The 2019 South African influenza season, which started towards the end of April, is ongoing. Transmission of influenza measured using the Viral Watch programme and impact measured using the pneumonia surveillance programme have both reached high levels. Levels of transmission and impact are determined by the Moving Epidemic Method (a sequential analysis using the R Language) by comparing observed levels of influenza to those seen in previous years. To date, the majority 711/783 (91%) of influenza positive samples for this season, detected by three surveillance programmes, have been identified as influenza A(H3N2). Influenza A(H3N2) is one of the three seasonal influenza viruses prevalent in human populations. Download the latest NICD influenza surveillance report
Influenza cases in schools
As is expected during the influenza season, there has been a marked increase in cases of influenza in the community as well as people seeking care for influenza-like illness at health care facilities. There have been a number of clusters of influenza cases in schools, which is not uncommon as children are important transmitters of influenza. Most government schools are now on holiday, so we expect to see reduced numbers of school clusters going forward. Influenza in school-age children rarely causes severe complications unless they have underlying conditions associated with an increased risk of severe illness such as lung disease or heart disease. If a school-going child has symptoms of influenza (sudden onset of cough, fever, body pain with or without other respiratory symptoms) they should remain at home, rest and take plenty of fluids. If danger signs such as chest pain or shortness of breath are noted or underlying conditions are present, medical attention should be sought. .Read further information on influenza, advice for parents and frequently asked questions here.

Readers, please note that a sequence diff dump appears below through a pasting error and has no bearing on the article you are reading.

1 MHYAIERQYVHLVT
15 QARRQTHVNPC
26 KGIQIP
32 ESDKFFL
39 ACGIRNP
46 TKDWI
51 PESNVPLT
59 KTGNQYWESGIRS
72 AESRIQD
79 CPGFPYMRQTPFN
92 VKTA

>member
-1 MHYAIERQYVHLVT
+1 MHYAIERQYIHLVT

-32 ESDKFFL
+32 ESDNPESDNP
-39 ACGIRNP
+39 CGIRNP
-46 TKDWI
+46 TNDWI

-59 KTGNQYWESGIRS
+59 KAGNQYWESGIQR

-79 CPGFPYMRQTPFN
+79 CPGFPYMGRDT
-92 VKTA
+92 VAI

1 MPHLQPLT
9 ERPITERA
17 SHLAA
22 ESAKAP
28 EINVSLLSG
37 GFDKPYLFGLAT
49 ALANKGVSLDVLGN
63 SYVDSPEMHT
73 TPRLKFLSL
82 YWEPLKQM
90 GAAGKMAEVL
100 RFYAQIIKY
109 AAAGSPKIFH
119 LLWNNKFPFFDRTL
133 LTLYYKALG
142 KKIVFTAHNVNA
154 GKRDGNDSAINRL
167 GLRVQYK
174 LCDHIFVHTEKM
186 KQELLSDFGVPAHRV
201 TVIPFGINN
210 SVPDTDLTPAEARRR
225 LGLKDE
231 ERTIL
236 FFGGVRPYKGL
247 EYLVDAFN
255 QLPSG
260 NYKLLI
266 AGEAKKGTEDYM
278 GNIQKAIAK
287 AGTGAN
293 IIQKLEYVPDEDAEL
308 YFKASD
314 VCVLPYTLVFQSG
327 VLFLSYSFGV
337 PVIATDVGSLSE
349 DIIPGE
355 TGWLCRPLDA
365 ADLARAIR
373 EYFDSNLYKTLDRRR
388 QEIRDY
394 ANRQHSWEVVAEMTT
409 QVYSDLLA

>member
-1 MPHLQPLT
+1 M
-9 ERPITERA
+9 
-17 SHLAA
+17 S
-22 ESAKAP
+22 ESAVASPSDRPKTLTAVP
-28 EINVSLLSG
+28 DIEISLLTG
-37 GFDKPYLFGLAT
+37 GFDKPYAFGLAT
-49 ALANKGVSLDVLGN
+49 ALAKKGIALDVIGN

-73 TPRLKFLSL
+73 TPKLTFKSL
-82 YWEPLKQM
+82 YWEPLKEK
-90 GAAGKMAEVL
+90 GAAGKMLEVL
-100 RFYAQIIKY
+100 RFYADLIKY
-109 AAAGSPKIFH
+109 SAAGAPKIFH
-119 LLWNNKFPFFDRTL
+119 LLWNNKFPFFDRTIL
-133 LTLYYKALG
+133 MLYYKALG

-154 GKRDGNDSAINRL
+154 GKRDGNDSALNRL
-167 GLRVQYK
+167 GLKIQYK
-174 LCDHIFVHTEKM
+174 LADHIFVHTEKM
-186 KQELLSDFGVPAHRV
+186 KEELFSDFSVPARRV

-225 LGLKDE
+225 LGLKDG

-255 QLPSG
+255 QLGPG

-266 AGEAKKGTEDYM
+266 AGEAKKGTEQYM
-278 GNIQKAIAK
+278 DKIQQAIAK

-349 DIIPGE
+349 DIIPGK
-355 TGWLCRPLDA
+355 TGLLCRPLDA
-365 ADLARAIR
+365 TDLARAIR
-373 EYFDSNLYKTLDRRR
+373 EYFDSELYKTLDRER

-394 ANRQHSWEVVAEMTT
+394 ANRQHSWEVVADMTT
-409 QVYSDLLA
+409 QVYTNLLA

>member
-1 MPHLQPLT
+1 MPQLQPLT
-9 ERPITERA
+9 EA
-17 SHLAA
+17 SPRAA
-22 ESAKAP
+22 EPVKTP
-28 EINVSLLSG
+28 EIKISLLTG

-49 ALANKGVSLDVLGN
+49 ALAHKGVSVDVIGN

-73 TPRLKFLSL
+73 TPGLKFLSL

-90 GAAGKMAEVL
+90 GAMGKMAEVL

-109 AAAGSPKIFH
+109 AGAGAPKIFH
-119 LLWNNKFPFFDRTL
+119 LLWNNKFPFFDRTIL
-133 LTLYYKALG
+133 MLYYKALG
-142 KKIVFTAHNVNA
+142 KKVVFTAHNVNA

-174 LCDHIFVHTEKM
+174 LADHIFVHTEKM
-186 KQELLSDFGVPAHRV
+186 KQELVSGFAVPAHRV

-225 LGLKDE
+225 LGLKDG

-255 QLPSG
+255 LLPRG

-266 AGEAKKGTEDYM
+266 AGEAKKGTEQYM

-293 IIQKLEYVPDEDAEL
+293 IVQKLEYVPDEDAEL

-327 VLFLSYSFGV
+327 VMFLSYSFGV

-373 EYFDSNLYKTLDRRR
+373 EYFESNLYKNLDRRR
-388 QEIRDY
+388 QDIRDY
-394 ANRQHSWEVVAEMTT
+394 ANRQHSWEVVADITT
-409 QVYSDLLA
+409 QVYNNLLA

Influenza vaccine remains the primary means for preventing seasonal influenza infection. The vaccine should ideally be administered before the influenza season from March to April. Although we are in the midst of the influenza season, it is not too late to vaccinate, especially if you have an underlying condition which increases your risk of severe illness. This is because most years more than one strain of influenza circulates during the season.
The annual seasonal influenza vaccine contains strains corresponding antigenically as closely as possible to the 3 seasonal influenza strains prevalent in human populations: influenza A(H1N1)pdm09, influenza A(H3N2) and influenza B. A protective antibody response takes about 2 weeks to develop therefore the vaccine cannot prevent infection that may already be incubating or acquired during that period.
Groups at increased risk of severe complications of influenza include:
- Pregnant women
- HIV-infected people
- People with chronic illnesses or conditions like diabetes, lung disease, tuberculosis, heart disease, renal disease and obesity
- The elderly (65 years and older)
- Children less than 5 years old
These groups should be prioritized to receive the vaccine.
Number of positive samples by influenza types and subtypes and detection rate* from the Viral Watch programme, South Africa, 2019